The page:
What Struggle Teaches
What Struggle Teaches
I have been involved in this sport of MMA for the past 18 years. Early in my career, I have made a lot of
poor decisions in my training and recovery that are clear to me now. I was in the sport before money
was ever really being offered to fighters who were not Tito Ortiz or Chuck Liddell. Our training was very
abusive in that every training session was sparring and our sparring resembled a professional fight.
Around 2004, I became a training partner to the soon to be Middleweight Champion, the late, great
Evan Tanner (RIP).
In one week, my nose was pushed around my face 3 times. It has now settled
somewhere in the middle left section of my face. I moved around a lot, going wherever the next training opportunity arose. I found my way to American Top Team Head Quarters where I was not just training with one champion, but many, every day. My mentality was still to never say no to sparring and training 2x daily. I left myself no room for recovery from nagging injuries. One day, I injured my neck and lost most use of my left arm and needed surgery. I had post-surgery complications that kept me in pain for years and then lost use of my right arm, requiring a second surgery. Note to the people I train: I am talking about professional MMA, not Brazilian Jiu-Jitsu or Muay Thai student classes. And again, this was when I was a
lot younger and before I got smart and began considering my long-term health. As a coach, having
experienced extensive injuries, I have resolved that my fighters will not.
Yet, here is the paradox. Every time I came back from an injury, I was better than before. Not physically
stronger, not faster, but I had improved my overall skills. How? I was fearful. I was fearful that others
would surpass me in skill level, fearful that I wouldn’t be ready to take an opportunity after I had healed.
So what did those hard times motivate me to do? While I couldn’t work my physical game, I could work
on my brain game. I studied hours of tape, making hours of notes. I visualized every position and
technique before sleep. I was working more on my training than when I was putting in 5+ hours a day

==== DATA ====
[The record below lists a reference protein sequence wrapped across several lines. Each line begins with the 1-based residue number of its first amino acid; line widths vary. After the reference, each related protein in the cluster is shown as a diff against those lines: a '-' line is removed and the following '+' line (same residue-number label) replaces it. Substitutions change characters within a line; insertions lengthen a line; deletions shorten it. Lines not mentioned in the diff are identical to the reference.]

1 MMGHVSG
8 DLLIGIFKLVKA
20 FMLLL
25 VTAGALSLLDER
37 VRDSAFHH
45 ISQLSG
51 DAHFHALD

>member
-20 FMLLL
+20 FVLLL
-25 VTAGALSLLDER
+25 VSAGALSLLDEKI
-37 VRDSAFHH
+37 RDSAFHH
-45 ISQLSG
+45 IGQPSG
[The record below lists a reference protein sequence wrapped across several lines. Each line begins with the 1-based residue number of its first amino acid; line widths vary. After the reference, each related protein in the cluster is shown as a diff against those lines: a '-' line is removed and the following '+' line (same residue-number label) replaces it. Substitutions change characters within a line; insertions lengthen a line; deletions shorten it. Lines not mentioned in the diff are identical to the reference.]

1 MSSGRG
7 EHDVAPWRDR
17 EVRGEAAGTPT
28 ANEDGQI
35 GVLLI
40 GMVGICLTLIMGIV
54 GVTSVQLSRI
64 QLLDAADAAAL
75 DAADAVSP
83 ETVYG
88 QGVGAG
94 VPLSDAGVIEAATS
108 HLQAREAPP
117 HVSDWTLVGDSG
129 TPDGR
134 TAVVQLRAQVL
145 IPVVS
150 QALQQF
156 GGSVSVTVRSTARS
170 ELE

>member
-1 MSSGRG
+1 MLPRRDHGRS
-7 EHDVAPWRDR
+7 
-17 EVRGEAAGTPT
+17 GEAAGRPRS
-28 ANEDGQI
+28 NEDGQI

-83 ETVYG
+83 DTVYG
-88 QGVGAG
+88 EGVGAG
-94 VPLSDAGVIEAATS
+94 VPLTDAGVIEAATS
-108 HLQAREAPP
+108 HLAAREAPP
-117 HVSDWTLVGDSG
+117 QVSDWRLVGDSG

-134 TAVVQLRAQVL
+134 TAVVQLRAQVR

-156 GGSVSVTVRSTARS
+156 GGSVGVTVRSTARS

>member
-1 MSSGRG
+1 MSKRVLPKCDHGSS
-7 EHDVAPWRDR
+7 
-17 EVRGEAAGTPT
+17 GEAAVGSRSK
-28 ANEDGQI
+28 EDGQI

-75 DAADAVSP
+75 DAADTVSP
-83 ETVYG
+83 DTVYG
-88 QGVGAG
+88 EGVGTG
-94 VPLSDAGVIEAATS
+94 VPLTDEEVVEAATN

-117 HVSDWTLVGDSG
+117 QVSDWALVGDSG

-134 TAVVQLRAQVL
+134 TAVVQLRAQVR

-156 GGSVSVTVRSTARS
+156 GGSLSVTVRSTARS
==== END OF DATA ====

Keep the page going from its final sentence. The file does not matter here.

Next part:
sparring and physically training.
Now when I am hit with a major obstacle, I know I can overcome it. I wrote a 1,500 page business plan
during one injury downtime. Today, I own a gym in my hometown. During another downtime, I wrote 3
years of curriculum. Another time, I focused on a UFC fighter who was fighting an opponent with a
mastery of a particular technique. I worked so hard on this position, I entirely deconstructed the
position and created a foolproof escape sequence that was published on DVD and distributed by major
online Jiu-Jitsu video publishers.
When coaching, I became injured during training. I thought, okay what are you trying to teach me now. I
felt Struggle was telling me: Old friend, you can be a mat monster but teach terribly because you are only
concerned with your own satisfaction, or you can be the person who makes mat monsters. Make
champions. Fuel the passion, and when you are well again, be better than before.
And I was. I learned to adapt my game to my limitations, making them an attribute. Struggle forced me
to educate myself, and once again refocus on my own unique skill-set, my teaching and my academy.
Real growth is rarely paired with complacency. No, more often its partner is struggle.
Although I still curse struggle when it visits unannounced, it has given as much as it has taken. I would
say to the students and athletes that I train that you will struggle too, but ask yourself what is this trying
teach me, and know you are well-prepared to confront it. It’s what we do.